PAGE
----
Military man Villanueva chasing NFL dream
By: Larry Mayer | Last Updated: 5/14/2012 9:15 AM
Ali Villanueva is 6-foot-10, but that’s not the only reason he stood out at the Bears rookie minicamp.
While all of the other prospects spent the last year playing college football, Villanueva was serving a 12-month tour as a U.S. Army infantry platoon leader on the front lines in the War in Afghanistan.
“Being an infantry man is a true leadership challenge and by far the best thing in the world even though you have to make really tough decisions and you face danger and you suffer losses,” said Villanueva, a tight end who participated in the rookie minicamp on a tryout basis.
“It was a test as a leader, but it was also a great experience going through challenges with a group of men who were willing to follow you and fight and do anything the nation asks them to do.”
Even without the combat experience, Villanueva traveled the most unique route of any player at minicamp. He was born in Mississippi, but grew up mostly in Spain and Belgium while his father served in the Navy. He was a competitive swimmer before becoming an accomplished rugby player, and didn’t play football until his junior year at SHAPE American High School in Belgium.
Although Villanueva was offered a college scholarship to play rugby in Spain, he opted instead to head back to the United States and enroll at West Point.
“I wanted to serve,” Villanueva said. “I wanted to be part of something bigger than myself, and the military is a great organization. I cannot say enough good things about the military. At the same time I wanted to receive a good education, and West Point offered all those things.”
It also offered Villanueva an opportunity to play Division I football. He arrived at Army as a defensive end, but was moved to offensive line a year later. After starting 12 games at left tackle as a junior, he was shifted to a position he never dreamed he’d play the following season.
Looking to take advantage of Villanueva’s height and athleticism, first-year coach Rich Ellerson converted him into college football’s tallest wide receiver. Villanueva responded by leading Army in all receiving categories as a senior in 2009 with 34 receptions for 522 yards and five touchdowns.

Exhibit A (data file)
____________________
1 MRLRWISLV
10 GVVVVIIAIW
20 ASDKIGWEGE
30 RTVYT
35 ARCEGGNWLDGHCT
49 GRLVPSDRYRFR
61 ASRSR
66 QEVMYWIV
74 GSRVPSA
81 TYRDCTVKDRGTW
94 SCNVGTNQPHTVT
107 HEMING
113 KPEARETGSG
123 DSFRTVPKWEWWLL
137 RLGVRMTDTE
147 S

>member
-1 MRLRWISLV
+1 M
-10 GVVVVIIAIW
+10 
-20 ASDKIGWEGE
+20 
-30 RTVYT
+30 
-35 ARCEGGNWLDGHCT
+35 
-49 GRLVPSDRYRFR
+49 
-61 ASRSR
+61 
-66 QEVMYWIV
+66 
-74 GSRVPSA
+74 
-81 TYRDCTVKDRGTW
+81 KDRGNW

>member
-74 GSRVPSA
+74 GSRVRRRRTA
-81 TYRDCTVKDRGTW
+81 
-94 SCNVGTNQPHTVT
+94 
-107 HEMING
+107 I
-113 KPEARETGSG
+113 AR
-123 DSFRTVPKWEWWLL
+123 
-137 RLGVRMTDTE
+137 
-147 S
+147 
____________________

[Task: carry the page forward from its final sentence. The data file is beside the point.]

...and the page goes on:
Two and a half years later, Villanueva feels that his best chance to earn a spot on an NFL roster or practice squad is at tight end.
“I’m very rusty in my skills, but I think tight end is the best fit for me because I’m so tall and I can block,” he said. “I have the tackle background to block and the receiving skills from wide receiver, so it’s a good combination.”
While Villanueva may face an uphill battle in his quest to become a pro football player, it’s a walk in the park compared to what he encountered in Afghanistan from March 2011-March 2012. The 23-year-old said that one soldier under his command died in combat and several others were injured.
“We saw a fair amount of combat,” Villanueva said. “The brigade took heavy losses. We were in the most kinetic district of Afghanistan, so we saw quite a bit of bullets out there.
“In some ways it shifts your mentality to where you’re like 95 years old and you’ve seen everything. It makes you appreciate things a lot more.”
One thing Villanueva certainly appreciated was the chance the Bears gave him to impress coaches during the rookie minicamp Friday through Sunday at Halas Hall.
“I like to compete a lot,” he said after one of the practices. “It’s one of the things that I’ve always wanted to do, compete at the highest level that I can. I’m 6-10, 290 pounds. It’s hard to look myself in the mirror and not ask why I’m not playing football.
“Winning is very important to me. Winning football games and winning in front of a crowd and inspiring the fans is something that everybody loves and has been a dream of mine since I was a little kid.”
Army's Villanueva chasing NFL dream